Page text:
A recurring and very common customer issue seen here at the Percona Support team involves how to make the ibdata1 file “shrink” within MySQL. I can only imagine there’s a degree of regret by some of the InnoDB architects on their design decisions regarding disk-space management by the shared tablespace* because this has been a big […]
Search Results for: switching to Innodb
GUI monitoring tools for MySQL are not always suitable for all our needs or situations. Most of them are designed to provide historical views into what happens to our database over time rather then real-time insight into current MySQL server status. Excellent free tools for this include Cacti, Zabbix, Ganglia, Nagios, etc. But each of […]
Among many of the improvements you can enjoy in MySQL 5.6, there is one that addresses a huge operational problem that most DBAs and System Administrators encounter in their life: schema changes. While it is usually not a problem for small tables or those in early stages of product life cycle, schema changes become a […]
Thanks to everyone who was in attendance on 05 June 2013 for my “Choosing a MySQL HA Solution” webinar. If you weren’t able to make it but are interested in listening to the presentation, it’s currently up and available for viewing over at percona.com. My apologies if we weren’t able to get to your question […]
As you may know, Kristian Nielsen made a fix for the Group Commit Problem which we many times wrote about. The fix came into MariaDB 5.3 and Mark Callaghan tested it recently . We ported this patch to Percona Server (it is not in the main branch yet), and here are the results of my […]
A while back Friendfeed posted a blog post explaining how they changed from storing data in MySQL columns to serializing data and just storing it inside TEXT/BLOB columns. It seems that since then, the technique has gotten more popular with Ruby gems now around to do this for you automatically.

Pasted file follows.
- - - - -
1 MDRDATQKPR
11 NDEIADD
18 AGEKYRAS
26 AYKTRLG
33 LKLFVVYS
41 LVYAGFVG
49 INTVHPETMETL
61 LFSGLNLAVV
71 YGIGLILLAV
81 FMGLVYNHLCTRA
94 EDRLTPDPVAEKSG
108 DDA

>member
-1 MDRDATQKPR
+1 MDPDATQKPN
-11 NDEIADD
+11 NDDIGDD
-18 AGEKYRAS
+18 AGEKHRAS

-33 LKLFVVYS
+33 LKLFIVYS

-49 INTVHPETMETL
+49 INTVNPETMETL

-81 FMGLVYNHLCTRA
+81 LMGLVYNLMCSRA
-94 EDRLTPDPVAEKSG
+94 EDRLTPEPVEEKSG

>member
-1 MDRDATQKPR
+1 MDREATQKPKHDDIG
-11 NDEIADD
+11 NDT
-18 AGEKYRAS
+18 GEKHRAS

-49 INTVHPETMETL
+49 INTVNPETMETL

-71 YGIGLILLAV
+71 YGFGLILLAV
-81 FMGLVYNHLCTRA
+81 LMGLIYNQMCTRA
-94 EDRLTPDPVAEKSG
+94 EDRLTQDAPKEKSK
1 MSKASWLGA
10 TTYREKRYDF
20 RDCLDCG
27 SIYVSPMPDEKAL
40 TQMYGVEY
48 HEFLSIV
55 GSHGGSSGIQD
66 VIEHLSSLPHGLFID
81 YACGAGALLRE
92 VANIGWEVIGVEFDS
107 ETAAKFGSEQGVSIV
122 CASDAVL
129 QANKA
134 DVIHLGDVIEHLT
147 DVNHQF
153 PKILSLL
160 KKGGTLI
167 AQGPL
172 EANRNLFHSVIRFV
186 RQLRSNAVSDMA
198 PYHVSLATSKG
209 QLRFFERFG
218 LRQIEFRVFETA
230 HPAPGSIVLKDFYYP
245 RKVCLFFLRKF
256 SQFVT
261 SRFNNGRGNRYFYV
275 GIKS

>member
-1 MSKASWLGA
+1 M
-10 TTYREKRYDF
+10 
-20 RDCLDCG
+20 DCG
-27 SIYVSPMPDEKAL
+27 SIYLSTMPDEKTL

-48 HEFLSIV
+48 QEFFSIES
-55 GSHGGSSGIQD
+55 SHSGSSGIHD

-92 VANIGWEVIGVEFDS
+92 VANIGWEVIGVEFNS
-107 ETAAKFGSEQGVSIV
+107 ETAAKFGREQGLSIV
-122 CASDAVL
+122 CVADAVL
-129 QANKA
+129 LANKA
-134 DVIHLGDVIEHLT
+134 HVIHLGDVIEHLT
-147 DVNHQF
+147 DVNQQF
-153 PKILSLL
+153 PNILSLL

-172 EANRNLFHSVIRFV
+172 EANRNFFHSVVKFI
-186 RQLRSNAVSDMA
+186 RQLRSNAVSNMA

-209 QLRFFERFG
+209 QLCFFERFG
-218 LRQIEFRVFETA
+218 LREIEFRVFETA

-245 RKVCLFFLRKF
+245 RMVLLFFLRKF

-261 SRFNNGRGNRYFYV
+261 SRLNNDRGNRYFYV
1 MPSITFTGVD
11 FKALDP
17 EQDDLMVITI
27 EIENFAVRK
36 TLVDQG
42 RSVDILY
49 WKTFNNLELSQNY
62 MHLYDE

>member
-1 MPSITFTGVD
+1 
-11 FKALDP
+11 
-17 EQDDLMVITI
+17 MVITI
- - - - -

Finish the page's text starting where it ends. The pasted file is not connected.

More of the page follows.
One question which comes up very often is when one should use SAN with MySQL, which is especially popular among people got used to Oracle or other Enterprise database systems which are quite commonly deployed on SAN. My question in such case is always what exactly are you trying to get by using SAN ?
These days I’m working with a customer who has an application based entirely on stored routines on MySQL side. Even though I haven’t worked much with stored procedures, I though it’s going to be a piece of cake. In the end – it was, but there’s a catch.
Quite frequently I see customers looking at MySQL recovery as on ability to restore data from backup which can be far from being enough to restore the whole system to operating state, especially for complex systems. Instead of looking just at data restore process you better look at the whole process which is required to […]
As you probably know MySQL Replication (statement based) works by fetching statements from MASTERs binary log and executing them on the SLAVE. Since MySQL 4.0 this process is a bit more involved having events passing via relay logs on the Slave which also means there are two replication threads “IO Thread” and “SQL Thread” used […]